Bill Wallace

    Thoroughly enjoyable social history of ghosts and hauntings, how the notions surrounding them have changed following religion, fashion, psychology, and taste. The tone strikes a good balance between scholarly and popular. In the course of tracing the changes in ghost lore, Clarke revisits some of the most famous hauntings and incidents in, mostly, British history and some of this material may be over-familiar to ghost fans. A small criticism though because the point here is not to recount the ev Thoroughly enjoyable social history of ghosts and hauntings, how the notions surrounding them have changed following religion, fashion, psychology, and taste. The tone strikes a good balance between scholarly and popular. In the course of tracing the changes in ghost lore, Clarke revisits some of the most famous hauntings and incidents in, mostly, British history and some of this material may be over-familiar to ghost fans. A small criticism though because the point here is not to recount the event but to analyze it and the question is never "are ghosts real" but rather "what do ghosts mean?" Fast, engaging reading; wouldn't mind at all reading a similar book with a more global approach.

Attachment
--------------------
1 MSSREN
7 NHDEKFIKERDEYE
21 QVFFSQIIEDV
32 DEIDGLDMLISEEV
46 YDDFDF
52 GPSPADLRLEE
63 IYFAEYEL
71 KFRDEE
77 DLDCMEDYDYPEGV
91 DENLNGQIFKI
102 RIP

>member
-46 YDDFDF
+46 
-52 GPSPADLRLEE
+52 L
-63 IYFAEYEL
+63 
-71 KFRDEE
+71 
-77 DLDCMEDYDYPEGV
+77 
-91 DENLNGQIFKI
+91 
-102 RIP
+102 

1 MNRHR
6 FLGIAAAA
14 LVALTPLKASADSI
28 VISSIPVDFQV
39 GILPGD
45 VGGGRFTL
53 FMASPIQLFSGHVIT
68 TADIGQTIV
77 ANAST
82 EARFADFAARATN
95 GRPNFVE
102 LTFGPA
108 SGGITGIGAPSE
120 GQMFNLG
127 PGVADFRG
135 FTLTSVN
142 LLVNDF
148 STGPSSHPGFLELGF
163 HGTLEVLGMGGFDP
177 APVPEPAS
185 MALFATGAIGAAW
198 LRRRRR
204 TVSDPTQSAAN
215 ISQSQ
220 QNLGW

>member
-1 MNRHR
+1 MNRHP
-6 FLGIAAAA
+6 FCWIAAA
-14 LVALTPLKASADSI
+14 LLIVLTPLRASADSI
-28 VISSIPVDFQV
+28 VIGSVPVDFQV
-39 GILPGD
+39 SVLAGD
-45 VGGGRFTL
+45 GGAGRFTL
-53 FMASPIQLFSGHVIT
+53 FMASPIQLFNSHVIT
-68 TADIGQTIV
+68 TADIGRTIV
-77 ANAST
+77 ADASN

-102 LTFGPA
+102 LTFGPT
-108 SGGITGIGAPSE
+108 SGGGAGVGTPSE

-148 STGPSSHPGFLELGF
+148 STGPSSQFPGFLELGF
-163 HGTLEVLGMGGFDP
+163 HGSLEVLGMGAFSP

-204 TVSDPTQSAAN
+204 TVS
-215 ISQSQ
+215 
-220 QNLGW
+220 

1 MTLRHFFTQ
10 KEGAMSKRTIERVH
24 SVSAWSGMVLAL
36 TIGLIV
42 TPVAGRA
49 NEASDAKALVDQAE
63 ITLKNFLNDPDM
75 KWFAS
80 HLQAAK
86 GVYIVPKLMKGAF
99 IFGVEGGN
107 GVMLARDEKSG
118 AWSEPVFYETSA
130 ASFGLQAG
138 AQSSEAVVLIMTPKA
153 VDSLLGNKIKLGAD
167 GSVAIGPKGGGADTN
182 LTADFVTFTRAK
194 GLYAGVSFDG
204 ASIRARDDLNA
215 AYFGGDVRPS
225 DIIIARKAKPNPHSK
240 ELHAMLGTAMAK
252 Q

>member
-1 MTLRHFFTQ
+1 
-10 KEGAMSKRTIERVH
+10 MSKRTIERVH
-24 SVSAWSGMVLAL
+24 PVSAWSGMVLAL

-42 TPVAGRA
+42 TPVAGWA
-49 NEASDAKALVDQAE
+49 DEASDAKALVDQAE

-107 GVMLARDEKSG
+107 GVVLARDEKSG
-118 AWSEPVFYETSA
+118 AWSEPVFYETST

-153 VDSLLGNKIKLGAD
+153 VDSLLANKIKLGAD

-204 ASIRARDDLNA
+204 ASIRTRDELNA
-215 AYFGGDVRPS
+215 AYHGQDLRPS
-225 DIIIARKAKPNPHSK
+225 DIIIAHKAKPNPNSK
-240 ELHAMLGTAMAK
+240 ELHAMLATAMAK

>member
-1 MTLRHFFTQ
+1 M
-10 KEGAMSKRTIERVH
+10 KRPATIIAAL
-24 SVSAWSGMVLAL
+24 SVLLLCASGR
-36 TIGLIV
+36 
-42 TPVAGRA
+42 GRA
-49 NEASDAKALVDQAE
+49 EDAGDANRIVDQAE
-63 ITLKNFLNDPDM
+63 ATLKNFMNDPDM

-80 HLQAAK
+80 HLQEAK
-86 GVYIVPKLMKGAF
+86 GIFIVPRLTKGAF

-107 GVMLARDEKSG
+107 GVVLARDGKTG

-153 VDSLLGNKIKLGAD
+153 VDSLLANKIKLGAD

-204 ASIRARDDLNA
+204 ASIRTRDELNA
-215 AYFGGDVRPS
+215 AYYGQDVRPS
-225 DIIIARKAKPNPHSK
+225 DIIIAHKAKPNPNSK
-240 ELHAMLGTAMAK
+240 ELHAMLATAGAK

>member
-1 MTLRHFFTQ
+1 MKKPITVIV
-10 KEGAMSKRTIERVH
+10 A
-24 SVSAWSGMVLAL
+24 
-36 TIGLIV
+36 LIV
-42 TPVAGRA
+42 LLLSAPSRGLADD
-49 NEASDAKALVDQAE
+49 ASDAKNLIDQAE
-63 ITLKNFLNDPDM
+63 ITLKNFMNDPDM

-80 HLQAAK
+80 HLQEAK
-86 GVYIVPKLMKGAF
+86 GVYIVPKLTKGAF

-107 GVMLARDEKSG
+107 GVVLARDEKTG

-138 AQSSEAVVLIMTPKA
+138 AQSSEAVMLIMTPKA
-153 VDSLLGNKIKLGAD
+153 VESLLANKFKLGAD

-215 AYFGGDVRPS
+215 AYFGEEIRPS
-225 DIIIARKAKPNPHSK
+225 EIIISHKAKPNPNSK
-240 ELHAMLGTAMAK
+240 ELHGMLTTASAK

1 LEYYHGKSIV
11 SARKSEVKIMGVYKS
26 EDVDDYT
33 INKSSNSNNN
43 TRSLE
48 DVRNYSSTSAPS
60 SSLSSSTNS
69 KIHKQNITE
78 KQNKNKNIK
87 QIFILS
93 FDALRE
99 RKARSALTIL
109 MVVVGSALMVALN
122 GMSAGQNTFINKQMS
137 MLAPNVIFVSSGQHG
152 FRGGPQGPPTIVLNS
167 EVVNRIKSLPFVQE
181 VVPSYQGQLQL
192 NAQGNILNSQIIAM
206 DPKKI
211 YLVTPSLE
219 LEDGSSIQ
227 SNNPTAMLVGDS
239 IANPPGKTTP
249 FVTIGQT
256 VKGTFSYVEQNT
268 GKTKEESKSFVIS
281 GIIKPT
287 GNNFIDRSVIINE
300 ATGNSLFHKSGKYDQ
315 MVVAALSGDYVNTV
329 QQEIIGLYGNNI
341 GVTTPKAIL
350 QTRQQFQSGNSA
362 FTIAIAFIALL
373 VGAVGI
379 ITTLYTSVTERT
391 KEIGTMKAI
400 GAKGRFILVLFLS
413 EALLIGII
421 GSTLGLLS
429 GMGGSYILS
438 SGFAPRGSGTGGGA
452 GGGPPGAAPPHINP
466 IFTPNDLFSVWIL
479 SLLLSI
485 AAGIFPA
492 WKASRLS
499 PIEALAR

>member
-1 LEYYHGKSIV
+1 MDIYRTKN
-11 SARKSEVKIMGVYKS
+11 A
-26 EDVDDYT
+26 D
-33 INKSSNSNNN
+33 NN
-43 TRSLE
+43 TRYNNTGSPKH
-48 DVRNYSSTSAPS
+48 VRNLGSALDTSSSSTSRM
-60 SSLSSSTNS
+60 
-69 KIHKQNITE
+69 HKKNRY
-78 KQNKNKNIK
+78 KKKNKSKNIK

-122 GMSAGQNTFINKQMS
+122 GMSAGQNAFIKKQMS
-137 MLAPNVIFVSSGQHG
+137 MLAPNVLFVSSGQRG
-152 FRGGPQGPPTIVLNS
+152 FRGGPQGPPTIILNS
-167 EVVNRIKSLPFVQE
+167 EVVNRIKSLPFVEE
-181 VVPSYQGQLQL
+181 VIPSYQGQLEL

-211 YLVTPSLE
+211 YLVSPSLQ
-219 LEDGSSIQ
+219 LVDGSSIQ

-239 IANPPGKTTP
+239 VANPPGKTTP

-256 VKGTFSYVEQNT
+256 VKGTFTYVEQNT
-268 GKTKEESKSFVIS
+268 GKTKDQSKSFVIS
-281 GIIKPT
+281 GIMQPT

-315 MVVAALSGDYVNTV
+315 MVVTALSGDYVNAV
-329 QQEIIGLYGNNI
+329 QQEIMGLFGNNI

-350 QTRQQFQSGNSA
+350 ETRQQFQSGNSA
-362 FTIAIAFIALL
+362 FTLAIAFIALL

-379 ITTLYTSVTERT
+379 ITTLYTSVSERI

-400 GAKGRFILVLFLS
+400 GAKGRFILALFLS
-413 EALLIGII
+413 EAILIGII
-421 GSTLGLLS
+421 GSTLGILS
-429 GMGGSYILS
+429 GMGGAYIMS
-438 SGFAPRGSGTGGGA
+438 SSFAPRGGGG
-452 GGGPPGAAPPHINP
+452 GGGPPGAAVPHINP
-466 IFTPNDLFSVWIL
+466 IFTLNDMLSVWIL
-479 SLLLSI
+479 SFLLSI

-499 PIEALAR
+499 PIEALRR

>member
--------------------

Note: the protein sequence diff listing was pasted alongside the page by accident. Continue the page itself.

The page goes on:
25. 4 out of 5

    Fernanda

    This is what dreams (nightmares) are made of.

  26. 5 out of 5

    Katrinka

    Would like to find something similar for the world at large; a global history, essentially, of how we've approached the supernatural, what we think it is, what we're getting out of that belief, etc.

  27. 5 out of 5

    Michael

    If you want a solid overview of ghosts, ghost beliefs and a dissection of how class, religion and technology shifts the interpretation of ghosts, this is the book for you.

  28. 5 out of 5

    Alex Sarll